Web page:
For many parents, there is no greater or more visceral fear than the possibility of losing a young child. In the event of a missing child, area law enforcement have some advice about things parents and loved ones need to know before an emergency happens.


Here are the top five need to know things if a child is lost.


1. Remain calm and immediately reach out to the police.


“Of course the first thing you should do is contact law enforcement,” Denison Police Lt. Mike Eppler said last week. “We try to determine very quickly what is going on with the case.”


While the first instinct may be to panic, Eppler said the sometimes are benign reasons for a child to appear to be missing. Especially with young children in a home, Eppler said it is not uncommon for them to wander into another room. In some cases, Eppler said a child that was thought to be missing to be found asleep in a closet, for example.


2. Details are key in the investigation.


When talking to police, Eppler said that parents and guardians should give as detailed of information as possible, including a description of clothing and the addresses of any friends or family members who the child may have gone to visit.


“Time is critical in these situations,” Grayson County Sheriff’s Office Capt. Sarah Bigham said. “Be able to give the following information to the law enforcement agency: age of child, a description of clothing, a recent photo, direction of travel (if known), any diagnosed medical issues and if the child left under their own power or if someone was seen taking the child.”


3. Nationwide networks are available to help law enforcement.


In the event of a runaway situation, Eppler said area law enforcement will distribute the information regarding the child through a nationwide network that will distribute the information widely.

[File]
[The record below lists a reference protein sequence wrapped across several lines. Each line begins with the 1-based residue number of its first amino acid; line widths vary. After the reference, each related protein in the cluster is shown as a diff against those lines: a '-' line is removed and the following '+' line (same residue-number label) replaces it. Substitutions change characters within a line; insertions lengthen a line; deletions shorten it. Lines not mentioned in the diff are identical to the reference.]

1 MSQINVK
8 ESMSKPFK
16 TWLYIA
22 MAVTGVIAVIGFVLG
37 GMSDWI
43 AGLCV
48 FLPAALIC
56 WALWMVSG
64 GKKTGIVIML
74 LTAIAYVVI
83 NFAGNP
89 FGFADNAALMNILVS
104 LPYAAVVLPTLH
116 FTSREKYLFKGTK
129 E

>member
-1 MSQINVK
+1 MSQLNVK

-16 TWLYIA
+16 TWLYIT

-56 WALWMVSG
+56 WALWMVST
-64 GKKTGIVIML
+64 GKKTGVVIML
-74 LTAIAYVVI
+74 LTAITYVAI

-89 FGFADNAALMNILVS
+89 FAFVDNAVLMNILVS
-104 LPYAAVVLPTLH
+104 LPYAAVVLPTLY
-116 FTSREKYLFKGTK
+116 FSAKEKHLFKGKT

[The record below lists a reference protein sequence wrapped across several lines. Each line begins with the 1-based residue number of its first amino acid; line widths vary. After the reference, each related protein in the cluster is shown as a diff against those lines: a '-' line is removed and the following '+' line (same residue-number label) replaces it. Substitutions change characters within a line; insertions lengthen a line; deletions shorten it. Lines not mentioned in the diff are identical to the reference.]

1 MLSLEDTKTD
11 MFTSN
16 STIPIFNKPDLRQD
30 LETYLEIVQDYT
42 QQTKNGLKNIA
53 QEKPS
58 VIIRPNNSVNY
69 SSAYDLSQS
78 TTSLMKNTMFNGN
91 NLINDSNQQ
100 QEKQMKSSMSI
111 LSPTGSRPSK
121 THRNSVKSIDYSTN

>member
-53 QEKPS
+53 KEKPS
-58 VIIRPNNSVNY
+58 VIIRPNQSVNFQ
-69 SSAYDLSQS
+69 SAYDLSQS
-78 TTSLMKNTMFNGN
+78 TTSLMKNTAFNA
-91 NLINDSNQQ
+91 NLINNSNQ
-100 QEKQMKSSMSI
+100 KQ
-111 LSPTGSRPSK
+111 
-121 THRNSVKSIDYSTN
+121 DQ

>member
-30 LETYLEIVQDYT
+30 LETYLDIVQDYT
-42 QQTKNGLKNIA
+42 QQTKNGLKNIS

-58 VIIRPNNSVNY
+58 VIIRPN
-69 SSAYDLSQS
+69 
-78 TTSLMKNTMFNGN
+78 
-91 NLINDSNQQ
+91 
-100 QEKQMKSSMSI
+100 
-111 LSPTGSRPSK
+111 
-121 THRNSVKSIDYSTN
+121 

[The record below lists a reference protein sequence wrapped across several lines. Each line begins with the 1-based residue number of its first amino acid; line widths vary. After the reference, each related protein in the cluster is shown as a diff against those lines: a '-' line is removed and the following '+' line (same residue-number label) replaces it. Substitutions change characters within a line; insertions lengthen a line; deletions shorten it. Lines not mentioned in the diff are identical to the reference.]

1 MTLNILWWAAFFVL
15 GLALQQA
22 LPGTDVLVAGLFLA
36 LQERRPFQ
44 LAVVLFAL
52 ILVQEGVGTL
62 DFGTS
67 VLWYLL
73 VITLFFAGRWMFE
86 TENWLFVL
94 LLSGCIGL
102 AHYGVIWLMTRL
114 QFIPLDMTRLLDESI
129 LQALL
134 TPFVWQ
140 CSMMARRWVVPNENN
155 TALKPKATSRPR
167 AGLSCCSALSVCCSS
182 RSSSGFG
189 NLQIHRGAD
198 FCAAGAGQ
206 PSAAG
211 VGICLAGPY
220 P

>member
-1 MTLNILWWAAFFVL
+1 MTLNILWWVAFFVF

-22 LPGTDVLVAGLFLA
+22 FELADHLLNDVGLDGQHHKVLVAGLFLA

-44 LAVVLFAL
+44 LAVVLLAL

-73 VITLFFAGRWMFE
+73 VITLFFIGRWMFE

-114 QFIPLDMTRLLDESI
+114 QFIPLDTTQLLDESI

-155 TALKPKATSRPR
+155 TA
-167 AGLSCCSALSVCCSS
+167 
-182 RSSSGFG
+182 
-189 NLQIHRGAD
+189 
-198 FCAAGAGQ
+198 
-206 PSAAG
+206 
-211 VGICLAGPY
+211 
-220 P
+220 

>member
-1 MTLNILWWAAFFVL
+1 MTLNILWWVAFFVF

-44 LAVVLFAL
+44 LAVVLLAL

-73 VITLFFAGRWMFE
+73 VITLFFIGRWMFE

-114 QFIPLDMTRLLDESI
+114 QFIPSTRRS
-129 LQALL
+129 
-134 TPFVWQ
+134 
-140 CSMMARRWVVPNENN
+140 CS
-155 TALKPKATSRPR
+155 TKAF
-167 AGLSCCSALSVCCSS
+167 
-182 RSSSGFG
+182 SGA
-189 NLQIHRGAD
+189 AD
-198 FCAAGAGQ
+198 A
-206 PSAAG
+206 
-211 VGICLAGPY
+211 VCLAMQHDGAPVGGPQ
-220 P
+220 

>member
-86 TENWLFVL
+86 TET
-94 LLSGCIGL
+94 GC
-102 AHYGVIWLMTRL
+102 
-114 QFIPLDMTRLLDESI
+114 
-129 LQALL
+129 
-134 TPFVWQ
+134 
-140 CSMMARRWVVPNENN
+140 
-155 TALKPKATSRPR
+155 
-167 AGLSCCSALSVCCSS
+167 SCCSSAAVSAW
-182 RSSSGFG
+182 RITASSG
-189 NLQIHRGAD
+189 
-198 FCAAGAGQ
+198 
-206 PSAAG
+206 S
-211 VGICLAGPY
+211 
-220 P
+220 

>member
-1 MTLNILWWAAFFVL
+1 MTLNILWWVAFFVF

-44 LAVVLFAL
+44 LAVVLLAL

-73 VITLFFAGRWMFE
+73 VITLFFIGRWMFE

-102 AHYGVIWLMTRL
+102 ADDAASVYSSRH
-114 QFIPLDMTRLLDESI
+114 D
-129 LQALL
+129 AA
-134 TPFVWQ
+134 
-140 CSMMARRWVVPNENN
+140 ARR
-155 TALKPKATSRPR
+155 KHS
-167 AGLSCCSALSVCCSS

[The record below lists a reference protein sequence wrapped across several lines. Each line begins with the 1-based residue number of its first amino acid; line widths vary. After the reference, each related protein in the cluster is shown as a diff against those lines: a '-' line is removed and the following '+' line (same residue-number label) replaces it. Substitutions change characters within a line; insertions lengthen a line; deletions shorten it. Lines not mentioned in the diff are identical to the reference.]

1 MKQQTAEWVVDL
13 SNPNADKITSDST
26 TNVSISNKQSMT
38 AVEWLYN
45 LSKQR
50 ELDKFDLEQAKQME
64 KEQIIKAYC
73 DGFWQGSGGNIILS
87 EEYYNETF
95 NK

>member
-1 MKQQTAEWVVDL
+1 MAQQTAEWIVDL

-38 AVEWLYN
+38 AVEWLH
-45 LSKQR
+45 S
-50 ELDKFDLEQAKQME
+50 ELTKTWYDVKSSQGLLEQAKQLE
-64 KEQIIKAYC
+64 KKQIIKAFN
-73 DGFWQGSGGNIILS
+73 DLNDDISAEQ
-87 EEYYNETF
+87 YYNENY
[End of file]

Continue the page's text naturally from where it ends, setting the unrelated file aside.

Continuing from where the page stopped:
“Any where in the nation that that child is seen, it will cause a hit on the network,” he said.


However, in most cases, the child does not travel far from home in these cases, he said.


Other alerts, including the Amber Alert system, are reserved specifically for abduction cases related to individuals age 17 or under. In order to issue an Amber Alert, local law enforcement must believe that the child is in immediate danger of serious bodily harm of death. Law enforcement must also have enough information available, including the identity of the suspect and vehicle used in the abduction, to be able to provide the public enough information to assist in locating the child.


“Amber Alerts are only requested by local agencies in Texas,” Bigham said. “The alerts are actually issued on the State level, but only if they meet all of this criteria.”


4. There are no rules. Situational differences make each investigation different.


With regard to outside assistance, both Eppler and Bigham said there are no strict rules on when a local agency can bring in assistance from organizations including the FBI and Texas Rangers and the Texas Department of Public Safety, among others. Instead, it varies on a case-by-case basis, both said.


“If we felt that the situation called for additional resources that we did not have within the Sheriff’s Office then we would reach out to agencies like these to assist in any type of case,” Bigham said.


5. Social media can help.


For longer cases, Bigham recommended families turn to social media to help distribute information to a wider audience and keep the message fresh in people’s minds.


“It takes two seconds to share a photo on social media,” she said. “Look for different ways of distributing the photos and information.”